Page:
Here’s a more demure view, in which I am not making such a strange face:

First Rajasthani Garb by you.

Overall, I am very pleased.

So. I met all kinds of awesome people, including (and perhaps especially) Madhavi and Greet, and I must say that it is nice to geek out over this stuff with folks who understand it. I spent a LOT of time with Madhavi. She is thoroughly awesome. Greet makes my brain hurt.

I took a couple of classes on illumination, Madhavi’s Indian costuming class, and part of a class on alchemy (I bowed out as it was very warm and I didn’t want to fall over). Then came Lorenzo’s invitation into the Order of the Laurel (I cried a little) and feast, and then I drank my body weight in rum punch (haha – rum at RUM – I am so clever), and then there was this:

Sari Witness Protection by you.

Yeah, man. I wrapped that thing, and I was a little silly at that point, and it still doesn’t look like complete crap, and I think we’ve started a new fashion trend here, namely saris plus Italian undergarments and chopines.

And that’s all, except the husband and I shared a twin dorm bed for the weekend, which was a little like college only not (because I am a square).

Today I am going to spin some more blue yarn, and go to bed early. I am pooped (but already planning how I can make my garb more and better; I think I’ve made the right choice).

That’s all. I have gone on long enough, and I think the rest can wait until tomorrow.

About HappyGoth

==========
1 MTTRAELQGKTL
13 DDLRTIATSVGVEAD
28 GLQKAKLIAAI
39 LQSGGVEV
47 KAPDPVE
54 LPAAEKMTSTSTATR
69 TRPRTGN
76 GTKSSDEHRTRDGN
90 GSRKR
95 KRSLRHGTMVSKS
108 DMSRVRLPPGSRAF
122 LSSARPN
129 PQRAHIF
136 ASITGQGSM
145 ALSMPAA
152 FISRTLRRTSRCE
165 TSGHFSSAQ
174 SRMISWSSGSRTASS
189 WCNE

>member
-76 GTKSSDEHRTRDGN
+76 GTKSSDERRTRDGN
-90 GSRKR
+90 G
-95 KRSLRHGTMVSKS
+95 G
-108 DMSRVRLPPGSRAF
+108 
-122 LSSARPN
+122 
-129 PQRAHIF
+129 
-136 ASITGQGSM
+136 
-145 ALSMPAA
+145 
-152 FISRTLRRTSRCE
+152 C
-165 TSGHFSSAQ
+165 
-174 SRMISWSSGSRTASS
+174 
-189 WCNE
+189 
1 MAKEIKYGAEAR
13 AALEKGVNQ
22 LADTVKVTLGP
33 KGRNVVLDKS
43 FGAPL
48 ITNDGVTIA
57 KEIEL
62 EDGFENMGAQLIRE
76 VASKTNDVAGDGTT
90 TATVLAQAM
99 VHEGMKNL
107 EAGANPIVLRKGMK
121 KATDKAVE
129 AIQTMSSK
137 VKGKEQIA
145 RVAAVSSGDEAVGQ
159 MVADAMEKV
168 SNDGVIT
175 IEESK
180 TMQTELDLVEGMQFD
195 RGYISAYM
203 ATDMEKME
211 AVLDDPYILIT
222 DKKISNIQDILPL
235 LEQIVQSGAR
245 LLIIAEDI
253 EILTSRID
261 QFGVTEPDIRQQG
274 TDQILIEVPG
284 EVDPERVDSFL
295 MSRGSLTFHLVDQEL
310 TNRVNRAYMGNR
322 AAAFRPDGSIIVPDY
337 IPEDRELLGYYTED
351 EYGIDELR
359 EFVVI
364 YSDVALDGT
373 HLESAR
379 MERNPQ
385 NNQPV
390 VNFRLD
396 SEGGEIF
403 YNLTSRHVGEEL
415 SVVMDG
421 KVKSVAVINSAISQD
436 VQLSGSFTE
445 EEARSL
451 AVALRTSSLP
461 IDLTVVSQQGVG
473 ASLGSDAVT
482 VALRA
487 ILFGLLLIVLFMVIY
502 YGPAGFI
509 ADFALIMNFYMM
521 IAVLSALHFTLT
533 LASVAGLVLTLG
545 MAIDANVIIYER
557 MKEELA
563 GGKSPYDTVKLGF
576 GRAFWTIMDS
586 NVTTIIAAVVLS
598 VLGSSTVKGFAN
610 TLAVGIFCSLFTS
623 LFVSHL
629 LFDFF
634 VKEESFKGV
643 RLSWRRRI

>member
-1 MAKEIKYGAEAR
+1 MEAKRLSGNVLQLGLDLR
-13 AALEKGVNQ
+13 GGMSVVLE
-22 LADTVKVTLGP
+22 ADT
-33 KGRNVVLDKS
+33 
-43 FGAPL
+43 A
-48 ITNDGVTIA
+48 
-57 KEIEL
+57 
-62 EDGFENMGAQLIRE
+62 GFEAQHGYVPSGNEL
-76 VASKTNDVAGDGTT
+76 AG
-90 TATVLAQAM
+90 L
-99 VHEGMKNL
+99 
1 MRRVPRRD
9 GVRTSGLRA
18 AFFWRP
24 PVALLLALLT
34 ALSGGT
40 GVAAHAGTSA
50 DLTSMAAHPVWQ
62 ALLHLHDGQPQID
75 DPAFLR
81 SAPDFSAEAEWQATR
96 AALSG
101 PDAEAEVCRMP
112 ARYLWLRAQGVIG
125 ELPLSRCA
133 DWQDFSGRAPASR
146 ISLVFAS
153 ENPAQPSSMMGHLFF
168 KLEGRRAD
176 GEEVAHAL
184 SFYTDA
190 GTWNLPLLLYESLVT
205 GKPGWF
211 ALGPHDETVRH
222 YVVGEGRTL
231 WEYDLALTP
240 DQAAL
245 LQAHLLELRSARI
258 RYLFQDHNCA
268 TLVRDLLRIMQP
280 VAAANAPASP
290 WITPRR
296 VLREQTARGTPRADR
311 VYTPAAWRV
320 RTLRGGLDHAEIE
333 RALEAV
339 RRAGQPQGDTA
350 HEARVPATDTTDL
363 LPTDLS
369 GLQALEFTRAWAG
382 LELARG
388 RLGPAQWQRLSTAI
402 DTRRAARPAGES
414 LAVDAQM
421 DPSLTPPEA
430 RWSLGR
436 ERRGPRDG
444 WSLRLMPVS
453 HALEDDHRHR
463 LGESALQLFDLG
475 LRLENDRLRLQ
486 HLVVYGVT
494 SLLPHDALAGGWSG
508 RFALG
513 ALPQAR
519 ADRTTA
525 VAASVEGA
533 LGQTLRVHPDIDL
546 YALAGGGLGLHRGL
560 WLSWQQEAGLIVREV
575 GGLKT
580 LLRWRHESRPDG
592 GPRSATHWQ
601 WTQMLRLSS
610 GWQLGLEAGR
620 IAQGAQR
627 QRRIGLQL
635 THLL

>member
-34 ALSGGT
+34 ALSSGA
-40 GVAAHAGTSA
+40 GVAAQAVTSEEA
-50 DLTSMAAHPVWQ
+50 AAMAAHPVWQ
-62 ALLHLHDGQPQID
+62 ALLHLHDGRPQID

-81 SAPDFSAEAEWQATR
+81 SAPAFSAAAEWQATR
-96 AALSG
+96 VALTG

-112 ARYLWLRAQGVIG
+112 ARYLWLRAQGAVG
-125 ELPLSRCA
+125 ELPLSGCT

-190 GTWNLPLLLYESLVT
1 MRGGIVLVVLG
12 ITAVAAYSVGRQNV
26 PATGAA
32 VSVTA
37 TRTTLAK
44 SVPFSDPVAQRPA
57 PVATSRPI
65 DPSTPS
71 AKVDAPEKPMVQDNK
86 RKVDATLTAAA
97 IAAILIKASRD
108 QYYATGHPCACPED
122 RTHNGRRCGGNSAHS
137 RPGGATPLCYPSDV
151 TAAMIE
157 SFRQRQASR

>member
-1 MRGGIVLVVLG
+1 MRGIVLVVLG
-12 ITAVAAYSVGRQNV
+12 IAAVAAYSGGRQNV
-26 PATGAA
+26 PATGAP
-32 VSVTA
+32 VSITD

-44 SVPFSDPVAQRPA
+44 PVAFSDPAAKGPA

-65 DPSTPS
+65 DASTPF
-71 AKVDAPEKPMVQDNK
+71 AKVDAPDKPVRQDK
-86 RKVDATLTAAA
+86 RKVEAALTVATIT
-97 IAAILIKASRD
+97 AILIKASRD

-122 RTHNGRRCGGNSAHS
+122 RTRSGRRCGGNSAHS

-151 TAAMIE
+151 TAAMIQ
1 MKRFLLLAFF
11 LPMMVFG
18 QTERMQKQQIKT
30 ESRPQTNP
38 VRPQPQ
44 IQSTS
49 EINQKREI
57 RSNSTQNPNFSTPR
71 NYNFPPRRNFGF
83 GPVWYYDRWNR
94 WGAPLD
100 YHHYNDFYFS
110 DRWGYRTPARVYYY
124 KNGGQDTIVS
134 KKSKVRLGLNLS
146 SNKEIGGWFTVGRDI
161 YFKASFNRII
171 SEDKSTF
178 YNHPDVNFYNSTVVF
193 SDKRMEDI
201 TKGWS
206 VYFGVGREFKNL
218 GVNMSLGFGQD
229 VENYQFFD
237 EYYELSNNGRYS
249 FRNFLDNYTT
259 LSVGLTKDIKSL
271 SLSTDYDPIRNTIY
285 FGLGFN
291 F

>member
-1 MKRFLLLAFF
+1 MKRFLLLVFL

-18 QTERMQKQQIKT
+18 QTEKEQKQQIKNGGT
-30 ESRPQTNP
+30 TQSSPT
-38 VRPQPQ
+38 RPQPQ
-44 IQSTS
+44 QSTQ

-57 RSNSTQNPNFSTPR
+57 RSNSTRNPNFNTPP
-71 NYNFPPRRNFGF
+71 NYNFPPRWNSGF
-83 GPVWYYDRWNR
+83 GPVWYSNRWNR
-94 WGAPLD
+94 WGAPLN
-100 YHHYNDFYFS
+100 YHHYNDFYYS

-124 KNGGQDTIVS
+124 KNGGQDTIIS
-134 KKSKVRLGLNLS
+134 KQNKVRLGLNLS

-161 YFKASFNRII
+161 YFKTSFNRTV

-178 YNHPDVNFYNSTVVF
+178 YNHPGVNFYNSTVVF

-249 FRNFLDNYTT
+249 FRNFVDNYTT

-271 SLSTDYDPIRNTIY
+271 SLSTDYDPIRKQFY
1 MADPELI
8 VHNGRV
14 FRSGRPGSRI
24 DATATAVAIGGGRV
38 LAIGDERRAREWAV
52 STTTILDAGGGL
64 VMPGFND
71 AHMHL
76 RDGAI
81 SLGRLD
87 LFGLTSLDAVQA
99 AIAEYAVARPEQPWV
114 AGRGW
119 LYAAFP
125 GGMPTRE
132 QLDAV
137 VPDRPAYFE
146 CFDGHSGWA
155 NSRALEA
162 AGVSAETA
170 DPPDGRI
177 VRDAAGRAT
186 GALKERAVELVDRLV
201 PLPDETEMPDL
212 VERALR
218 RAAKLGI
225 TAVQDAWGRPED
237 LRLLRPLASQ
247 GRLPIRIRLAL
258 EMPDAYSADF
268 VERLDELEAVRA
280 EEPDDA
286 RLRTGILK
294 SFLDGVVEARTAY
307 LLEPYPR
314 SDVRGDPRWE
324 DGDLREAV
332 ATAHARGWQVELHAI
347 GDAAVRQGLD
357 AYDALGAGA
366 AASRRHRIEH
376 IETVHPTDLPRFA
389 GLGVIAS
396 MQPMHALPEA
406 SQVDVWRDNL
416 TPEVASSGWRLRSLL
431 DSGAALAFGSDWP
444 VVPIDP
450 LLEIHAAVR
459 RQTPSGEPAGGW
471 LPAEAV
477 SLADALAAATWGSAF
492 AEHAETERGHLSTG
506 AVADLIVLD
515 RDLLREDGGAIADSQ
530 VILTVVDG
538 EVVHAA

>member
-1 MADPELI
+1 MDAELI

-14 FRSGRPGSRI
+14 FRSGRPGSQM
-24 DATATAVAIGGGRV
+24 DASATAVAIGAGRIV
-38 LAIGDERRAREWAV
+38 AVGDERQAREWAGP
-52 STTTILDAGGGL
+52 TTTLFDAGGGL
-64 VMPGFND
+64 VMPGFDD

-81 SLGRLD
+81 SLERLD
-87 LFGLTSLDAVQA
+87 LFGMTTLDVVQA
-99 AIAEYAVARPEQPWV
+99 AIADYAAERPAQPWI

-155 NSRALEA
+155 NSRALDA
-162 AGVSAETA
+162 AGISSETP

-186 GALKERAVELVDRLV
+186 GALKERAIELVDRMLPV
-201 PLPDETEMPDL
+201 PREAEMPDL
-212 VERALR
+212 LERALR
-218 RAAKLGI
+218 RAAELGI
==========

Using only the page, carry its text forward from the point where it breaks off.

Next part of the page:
By day, I'm a graphic designer. By night, I'm a knitter. I'm doing my part to keep Hotlanta stylish. I imagine that if you don't already understand the title of the blog, you're probably confused and perhaps slightly annoyed, but never fear - I do have a reason (and it's a good one). Having gone to hear Stephanie Pearl McPhee, and then having been inspired to blog about knitting, I found myself wondering what to call the blog. I recalled a conversation I had with Mouse and the Chicken Goddess about why it is a Bad Idea to anger knitters - this conversation was following SPM, aka the Yarn Harlot telling the assembled throng about Those Who Do Not Understand Knitting and Therefore Belittle It Much to the Chagrin of Others, or TWDNUKTBMCO, which is not the acronym she used but is the one I'm using because I forgot hers - that is, we are numerous and we all have very pointy sticks, easily transforming into an angry mob. Therefore, knitters = angry mob.
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4 Responses to RUM, and rum.

  1. iaminchennai says:

    You are looking amazing in the Indian Costume…
    And i love the hand printed fabric… i recognized it even before i read the text… 🙂 And also Nice to see it as a skirt..

    • HappyGoth says:

      Thanks for saying so! I figure it can only get better from here, no?

      My next task is fabric with a border, or possibly zari-worked fabric. The skirt actually requires about a yard less fabric than I used, so I have a lot to work with for next time!

  2. deirdre says:

    that is so COOL about Lorenzo!!!!! and you look great too .*grin*

  3. Mouse says:

    Wow.. I’m floored at how amazing that handprinted fabric looks!